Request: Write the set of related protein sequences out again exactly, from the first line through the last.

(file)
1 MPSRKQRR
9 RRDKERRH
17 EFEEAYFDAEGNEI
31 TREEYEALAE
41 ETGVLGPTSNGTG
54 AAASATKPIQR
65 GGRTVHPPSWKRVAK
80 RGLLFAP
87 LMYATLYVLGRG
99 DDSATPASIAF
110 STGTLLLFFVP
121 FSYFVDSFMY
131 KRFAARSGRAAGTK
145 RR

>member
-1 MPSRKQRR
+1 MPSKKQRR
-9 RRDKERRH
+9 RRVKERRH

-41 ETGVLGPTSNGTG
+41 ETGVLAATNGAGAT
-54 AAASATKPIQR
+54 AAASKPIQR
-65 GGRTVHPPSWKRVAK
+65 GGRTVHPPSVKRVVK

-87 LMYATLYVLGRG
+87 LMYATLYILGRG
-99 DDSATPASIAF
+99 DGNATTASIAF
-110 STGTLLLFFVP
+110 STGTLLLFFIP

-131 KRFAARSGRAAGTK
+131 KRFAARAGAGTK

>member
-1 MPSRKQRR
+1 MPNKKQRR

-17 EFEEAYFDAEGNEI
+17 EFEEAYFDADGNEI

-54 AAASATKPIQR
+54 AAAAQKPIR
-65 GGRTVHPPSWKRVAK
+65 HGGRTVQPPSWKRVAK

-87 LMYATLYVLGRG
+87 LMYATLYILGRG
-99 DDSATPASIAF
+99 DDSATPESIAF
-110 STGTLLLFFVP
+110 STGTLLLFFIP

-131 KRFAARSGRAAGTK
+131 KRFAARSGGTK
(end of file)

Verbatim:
1 MPSRKQRR
9 RRDKERRH
17 EFEEAYFDAEGNEI
31 TREEYEALAE
41 ETGVLGPTSNGTG
54 AAASATKPIQR
65 GGRTVHPPSWKRVAK
80 RGLLFAP
87 LMYATLYVLGRG
99 DDSATPASIAF
110 STGTLLLFFVP
121 FSYFVDSFMY
131 KRFAARSGRAAGTK
145 RR

>member
-1 MPSRKQRR
+1 MPSKKQRR
-9 RRDKERRH
+9 RRVKERRH

-41 ETGVLGPTSNGTG
+41 ETGVLAATNGAGAT
-54 AAASATKPIQR
+54 AAASKPIQR
-65 GGRTVHPPSWKRVAK
+65 GGRTVHPPSVKRVVK

-87 LMYATLYVLGRG
+87 LMYATLYILGRG
-99 DDSATPASIAF
+99 DGNATTASIAF
-110 STGTLLLFFVP
+110 STGTLLLFFIP

-131 KRFAARSGRAAGTK
+131 KRFAARAGAGTK

>member
-1 MPSRKQRR
+1 MPNKKQRR

-17 EFEEAYFDAEGNEI
+17 EFEEAYFDADGNEI

-54 AAASATKPIQR
+54 AAAAQKPIR
-65 GGRTVHPPSWKRVAK
+65 HGGRTVQPPSWKRVAK

-87 LMYATLYVLGRG
+87 LMYATLYILGRG
-99 DDSATPASIAF
+99 DDSATPESIAF
-110 STGTLLLFFVP
+110 STGTLLLFFIP

-131 KRFAARSGRAAGTK
+131 KRFAARSGGTK